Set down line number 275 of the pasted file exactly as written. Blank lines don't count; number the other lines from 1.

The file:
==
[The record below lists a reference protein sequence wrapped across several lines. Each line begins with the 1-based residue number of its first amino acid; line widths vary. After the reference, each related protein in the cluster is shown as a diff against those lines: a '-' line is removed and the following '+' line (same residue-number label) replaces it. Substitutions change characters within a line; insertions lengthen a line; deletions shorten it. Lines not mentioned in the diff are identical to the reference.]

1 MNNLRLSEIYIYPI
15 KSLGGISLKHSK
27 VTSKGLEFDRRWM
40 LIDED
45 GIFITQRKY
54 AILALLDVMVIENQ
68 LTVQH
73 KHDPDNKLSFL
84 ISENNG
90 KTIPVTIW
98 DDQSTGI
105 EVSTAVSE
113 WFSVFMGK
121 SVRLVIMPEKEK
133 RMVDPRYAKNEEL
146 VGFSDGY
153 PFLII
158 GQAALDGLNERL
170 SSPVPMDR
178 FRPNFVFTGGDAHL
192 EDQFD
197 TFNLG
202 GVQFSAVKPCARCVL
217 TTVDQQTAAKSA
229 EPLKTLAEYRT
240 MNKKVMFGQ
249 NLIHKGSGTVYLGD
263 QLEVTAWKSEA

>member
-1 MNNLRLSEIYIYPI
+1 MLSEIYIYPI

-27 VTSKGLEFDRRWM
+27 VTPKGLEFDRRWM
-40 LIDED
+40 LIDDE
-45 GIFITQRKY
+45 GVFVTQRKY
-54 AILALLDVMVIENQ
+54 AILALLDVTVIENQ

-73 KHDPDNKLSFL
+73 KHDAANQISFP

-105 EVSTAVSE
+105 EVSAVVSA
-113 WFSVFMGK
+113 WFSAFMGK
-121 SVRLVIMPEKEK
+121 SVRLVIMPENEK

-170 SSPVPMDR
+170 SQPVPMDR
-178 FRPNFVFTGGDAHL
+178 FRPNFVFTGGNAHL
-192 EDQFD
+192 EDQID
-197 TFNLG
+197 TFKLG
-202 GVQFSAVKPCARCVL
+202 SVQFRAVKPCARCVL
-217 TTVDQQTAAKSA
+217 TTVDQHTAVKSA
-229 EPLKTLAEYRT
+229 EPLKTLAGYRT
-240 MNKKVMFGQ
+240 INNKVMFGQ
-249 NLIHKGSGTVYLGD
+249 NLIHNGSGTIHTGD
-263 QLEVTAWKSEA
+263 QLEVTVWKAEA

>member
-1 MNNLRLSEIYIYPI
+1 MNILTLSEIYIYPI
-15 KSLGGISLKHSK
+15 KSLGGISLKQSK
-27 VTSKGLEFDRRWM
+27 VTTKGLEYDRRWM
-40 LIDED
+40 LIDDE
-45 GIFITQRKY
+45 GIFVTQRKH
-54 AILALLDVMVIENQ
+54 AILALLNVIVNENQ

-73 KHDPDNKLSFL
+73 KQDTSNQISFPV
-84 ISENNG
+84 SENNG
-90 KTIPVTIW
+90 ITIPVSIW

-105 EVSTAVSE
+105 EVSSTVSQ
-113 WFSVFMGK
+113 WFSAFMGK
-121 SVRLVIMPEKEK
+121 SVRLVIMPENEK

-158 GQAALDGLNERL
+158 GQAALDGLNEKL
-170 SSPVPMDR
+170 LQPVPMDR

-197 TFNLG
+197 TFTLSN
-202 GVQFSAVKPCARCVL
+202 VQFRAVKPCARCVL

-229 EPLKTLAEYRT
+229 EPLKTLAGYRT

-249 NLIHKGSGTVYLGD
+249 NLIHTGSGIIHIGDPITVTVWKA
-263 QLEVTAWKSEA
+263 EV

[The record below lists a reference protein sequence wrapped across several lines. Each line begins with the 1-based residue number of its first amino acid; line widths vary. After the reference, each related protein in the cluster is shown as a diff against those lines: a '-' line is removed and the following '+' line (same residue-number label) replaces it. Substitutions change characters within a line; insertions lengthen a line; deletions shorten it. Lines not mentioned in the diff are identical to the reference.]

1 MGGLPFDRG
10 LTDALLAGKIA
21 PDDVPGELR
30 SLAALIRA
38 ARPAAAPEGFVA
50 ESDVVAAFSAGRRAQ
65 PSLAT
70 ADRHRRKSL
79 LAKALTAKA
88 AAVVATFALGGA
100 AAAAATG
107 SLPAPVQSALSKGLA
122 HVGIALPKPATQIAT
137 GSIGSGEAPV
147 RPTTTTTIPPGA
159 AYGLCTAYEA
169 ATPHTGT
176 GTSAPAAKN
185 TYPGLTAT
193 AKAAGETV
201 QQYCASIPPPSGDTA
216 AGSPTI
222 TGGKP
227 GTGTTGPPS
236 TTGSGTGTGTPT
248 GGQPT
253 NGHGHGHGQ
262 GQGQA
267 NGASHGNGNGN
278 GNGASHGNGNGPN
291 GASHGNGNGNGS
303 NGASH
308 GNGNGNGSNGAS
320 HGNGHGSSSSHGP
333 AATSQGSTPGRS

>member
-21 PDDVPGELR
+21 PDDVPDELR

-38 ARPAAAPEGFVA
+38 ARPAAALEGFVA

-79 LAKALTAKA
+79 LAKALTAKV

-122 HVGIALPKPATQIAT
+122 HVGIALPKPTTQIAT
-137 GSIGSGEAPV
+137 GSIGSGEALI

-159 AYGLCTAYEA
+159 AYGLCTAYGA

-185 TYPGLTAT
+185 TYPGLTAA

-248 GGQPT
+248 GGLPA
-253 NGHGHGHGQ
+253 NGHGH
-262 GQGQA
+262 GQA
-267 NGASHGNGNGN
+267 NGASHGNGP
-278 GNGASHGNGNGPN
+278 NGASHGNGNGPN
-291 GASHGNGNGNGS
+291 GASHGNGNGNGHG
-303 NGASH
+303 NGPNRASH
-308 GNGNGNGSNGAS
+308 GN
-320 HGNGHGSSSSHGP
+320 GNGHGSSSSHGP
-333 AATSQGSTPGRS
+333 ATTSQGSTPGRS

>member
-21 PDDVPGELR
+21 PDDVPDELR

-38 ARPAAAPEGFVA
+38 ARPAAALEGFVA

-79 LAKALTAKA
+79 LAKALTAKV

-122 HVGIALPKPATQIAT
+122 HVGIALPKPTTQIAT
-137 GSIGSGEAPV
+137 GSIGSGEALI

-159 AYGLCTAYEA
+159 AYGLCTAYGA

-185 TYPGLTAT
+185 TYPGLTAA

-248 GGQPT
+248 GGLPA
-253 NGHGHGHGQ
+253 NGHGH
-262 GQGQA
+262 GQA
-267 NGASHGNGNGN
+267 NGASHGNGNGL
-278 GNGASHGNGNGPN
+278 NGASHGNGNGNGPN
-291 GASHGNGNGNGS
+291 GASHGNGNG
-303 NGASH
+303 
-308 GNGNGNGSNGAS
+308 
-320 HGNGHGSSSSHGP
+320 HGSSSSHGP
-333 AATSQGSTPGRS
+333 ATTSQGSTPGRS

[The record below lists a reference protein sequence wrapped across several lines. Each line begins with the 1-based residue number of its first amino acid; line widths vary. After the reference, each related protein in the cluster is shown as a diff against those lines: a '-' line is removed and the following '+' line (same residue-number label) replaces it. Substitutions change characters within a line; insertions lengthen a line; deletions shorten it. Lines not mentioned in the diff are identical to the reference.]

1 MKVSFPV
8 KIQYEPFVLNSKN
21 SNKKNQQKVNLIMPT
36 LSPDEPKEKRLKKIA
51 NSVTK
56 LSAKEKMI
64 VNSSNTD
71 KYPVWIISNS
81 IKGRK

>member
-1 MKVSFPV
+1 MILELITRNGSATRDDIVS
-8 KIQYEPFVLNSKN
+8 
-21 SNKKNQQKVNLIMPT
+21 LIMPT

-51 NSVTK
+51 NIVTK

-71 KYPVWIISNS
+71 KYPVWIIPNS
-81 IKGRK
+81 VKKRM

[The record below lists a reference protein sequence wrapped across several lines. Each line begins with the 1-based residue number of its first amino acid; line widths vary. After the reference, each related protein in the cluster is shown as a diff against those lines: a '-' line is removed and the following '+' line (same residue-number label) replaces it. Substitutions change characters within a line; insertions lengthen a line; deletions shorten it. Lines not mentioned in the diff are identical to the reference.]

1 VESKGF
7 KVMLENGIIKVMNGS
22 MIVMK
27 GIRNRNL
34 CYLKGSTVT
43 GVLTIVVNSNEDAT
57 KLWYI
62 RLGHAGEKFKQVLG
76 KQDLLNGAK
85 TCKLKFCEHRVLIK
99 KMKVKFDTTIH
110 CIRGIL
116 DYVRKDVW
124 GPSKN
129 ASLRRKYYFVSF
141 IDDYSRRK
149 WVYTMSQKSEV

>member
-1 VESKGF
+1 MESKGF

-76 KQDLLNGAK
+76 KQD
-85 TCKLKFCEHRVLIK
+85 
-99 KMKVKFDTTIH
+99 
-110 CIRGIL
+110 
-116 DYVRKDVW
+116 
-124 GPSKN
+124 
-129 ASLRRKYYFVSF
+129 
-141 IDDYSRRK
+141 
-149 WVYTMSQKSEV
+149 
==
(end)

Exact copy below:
+149 